IMPRESSIONS: Memories of Summer Dance: Blue Morph Collective's "Metamorphosis Reimagined”
A Movement to Reflect, Recollect, and Restructure
Blue Morph Collective
Rachel Watson-Jih, Jazmine Dinkins, Malia Wee in
August 14th, 2021
Beautiful by India Arie calls a small community of strangers, families, and partners to gather on the sidewalk of Decatur, just east of Throop, at sunset. Standing anxiously before the gates of a beautiful brownstone’s stoop, we anticipate a reunion of sorts, a pop-up show for post-pandemic Brooklyn hosted by the Blue Morph Collective.
In a predominantly Black neighborhood, three women of color exit the brownstone’s parlor door. Preparing to take us on a journey through historic BedStuy, they descend to the middle of the entry steps sitting, in unison, one in front of the other.
The women extend their arms out to their sides, overhead, then toward us. They break their line, creating space for the stories about to be shared. Every so often, one woman looks out at us to make a connection --reminding us we are here together in this moment-- then recedes back into the moving tableau.
Through solos intertwined with spoken word detailing personal and historical events, we witness time expanding. The moments before us are filled with reflective questions: How, where, and when do I exist in this narrative? Who is the narrator?
As we move from Decatur, to the United Order of Tents on MacDonough, resting at the Garden of Hope on Hancock, the connections of our bodies to the long-standing architecture appear. We move about spaces without knowing or acknowledging how these structures have held us and continue to inform our day-to-day living. How did we get here?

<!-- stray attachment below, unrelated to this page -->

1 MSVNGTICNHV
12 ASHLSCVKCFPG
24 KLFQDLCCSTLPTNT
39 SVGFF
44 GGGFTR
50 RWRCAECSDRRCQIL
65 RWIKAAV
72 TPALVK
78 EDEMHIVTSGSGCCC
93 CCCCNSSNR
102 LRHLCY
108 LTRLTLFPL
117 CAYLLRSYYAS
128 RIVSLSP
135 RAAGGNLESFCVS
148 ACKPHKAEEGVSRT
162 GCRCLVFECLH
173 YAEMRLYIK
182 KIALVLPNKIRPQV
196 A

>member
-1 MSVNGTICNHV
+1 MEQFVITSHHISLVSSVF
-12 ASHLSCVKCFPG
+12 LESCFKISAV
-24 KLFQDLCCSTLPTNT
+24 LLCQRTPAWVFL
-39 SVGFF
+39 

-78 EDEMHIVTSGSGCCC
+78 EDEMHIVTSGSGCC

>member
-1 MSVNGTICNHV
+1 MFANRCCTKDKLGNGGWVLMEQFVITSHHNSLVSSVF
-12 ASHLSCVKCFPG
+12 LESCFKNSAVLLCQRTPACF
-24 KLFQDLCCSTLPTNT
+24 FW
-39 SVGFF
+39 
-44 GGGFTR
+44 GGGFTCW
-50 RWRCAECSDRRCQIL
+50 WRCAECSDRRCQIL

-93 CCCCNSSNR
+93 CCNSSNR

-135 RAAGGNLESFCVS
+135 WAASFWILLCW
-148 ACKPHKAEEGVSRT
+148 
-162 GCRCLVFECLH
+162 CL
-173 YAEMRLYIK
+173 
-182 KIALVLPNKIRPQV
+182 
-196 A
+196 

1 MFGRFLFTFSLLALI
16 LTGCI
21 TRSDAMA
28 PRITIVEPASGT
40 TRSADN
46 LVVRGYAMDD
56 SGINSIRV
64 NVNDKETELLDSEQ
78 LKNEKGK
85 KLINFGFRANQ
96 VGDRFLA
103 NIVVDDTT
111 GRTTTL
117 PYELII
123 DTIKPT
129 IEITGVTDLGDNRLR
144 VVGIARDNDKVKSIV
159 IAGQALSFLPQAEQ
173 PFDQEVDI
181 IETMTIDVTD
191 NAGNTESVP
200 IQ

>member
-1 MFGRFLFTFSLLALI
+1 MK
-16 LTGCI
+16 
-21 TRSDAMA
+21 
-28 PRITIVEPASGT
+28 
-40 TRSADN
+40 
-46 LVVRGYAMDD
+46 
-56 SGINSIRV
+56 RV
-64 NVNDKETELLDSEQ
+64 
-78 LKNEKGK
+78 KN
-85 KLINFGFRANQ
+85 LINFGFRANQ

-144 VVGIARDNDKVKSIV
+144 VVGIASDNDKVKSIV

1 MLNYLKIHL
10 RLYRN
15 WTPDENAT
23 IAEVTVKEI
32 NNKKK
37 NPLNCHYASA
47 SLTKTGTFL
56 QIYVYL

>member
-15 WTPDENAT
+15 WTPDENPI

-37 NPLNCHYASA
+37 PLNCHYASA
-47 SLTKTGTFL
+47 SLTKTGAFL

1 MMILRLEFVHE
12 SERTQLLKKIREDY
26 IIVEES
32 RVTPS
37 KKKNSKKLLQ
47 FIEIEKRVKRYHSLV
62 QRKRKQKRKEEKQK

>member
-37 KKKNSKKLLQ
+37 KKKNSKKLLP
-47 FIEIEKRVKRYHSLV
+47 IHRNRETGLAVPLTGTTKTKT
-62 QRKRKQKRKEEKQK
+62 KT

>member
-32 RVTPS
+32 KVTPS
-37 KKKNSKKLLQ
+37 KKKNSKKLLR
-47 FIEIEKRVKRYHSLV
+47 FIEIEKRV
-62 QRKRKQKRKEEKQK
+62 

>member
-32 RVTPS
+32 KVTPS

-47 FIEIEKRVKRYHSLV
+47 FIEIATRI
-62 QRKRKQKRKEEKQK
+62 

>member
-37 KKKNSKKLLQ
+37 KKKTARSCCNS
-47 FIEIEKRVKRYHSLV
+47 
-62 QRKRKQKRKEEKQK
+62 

Stoops were built to protect residents from high flood waters. The Order of Tents was founded as a fraternal lodge in 1867 by Annetta M. Lane and Harriet R. Taylor, two formerly enslaved women, and served as a stop on the Underground Railroad. The Garden of Hope is a quiet place where the community is welcomed to rest, reflect, and rejoice. Together, our small community travels through the streets (and time) until we come together face-to-face to celebrate in the garden.
Blue Morph Collective is a beacon for new arts collectives. Forged after a long hiatus from public performance, they are emboldened to cultivate inclusivity, community, and social change.
I happened upon this pop-up performance because of flyers posted around the neighborhood. I felt nostalgic, reminded of my past before social media and Evites. This was an opportunity to reconnect, through art, with my neighbors; a call to action.
Artists need to express themselves and resonate with people. When they are unsure of how, when, or if they will return to traditional indoor performances, out of necessity, they create place.
Blue Morph Collective will be recreating this performance again for Arts On Site, On Sunday November 14th... Don't miss it.